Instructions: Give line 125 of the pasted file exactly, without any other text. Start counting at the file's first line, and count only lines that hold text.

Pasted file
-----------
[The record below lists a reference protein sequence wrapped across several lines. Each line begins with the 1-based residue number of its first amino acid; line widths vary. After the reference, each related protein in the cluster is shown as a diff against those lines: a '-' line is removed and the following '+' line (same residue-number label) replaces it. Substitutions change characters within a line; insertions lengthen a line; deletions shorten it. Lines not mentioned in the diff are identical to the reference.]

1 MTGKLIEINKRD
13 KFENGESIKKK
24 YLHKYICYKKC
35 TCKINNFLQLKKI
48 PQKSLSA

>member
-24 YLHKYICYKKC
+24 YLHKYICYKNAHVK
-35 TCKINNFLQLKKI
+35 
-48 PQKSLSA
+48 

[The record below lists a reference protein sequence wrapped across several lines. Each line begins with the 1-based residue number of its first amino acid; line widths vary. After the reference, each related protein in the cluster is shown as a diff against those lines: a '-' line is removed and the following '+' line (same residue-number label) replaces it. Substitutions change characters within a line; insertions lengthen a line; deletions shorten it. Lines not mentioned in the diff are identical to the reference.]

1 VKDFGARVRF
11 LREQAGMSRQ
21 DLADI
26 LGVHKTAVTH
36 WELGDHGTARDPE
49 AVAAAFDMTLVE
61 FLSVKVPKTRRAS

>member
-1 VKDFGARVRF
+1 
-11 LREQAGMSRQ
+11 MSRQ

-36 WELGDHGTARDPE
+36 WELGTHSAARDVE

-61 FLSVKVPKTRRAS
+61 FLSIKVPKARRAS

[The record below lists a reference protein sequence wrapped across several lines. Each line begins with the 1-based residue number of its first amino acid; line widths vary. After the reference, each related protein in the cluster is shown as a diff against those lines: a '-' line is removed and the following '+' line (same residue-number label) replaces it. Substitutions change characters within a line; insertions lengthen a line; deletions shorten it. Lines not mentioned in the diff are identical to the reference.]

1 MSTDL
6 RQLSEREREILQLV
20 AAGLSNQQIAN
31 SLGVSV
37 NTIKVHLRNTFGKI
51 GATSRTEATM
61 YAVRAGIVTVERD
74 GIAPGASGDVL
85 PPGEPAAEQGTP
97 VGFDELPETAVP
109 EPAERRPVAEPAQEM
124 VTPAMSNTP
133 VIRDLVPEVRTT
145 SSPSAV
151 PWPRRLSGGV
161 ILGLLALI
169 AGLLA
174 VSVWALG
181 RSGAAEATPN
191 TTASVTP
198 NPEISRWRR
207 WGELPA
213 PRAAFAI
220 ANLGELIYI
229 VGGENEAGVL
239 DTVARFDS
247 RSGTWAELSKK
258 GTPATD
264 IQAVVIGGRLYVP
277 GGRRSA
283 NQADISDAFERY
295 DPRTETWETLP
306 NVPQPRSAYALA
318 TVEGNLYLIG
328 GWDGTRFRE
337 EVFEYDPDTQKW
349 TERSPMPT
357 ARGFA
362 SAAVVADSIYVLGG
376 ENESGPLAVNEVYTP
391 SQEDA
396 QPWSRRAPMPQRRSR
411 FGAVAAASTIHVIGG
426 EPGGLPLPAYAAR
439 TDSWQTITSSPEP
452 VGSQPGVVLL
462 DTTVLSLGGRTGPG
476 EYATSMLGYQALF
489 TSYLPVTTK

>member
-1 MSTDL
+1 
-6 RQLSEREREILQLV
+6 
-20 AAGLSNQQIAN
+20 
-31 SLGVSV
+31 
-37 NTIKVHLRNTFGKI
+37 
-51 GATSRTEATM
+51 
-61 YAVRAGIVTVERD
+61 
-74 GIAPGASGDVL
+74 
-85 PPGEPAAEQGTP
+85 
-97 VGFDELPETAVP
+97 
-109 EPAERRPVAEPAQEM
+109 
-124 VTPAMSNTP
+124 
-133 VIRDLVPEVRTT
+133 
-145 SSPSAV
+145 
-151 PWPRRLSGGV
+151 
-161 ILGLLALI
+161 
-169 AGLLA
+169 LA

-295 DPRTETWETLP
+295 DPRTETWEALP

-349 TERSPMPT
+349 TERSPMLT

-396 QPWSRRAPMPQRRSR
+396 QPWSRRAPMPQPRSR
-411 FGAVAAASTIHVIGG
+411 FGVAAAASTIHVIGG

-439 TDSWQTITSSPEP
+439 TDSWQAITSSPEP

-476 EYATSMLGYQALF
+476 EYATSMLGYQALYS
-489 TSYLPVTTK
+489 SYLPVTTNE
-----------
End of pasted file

+439 TDSWQAITSSPEP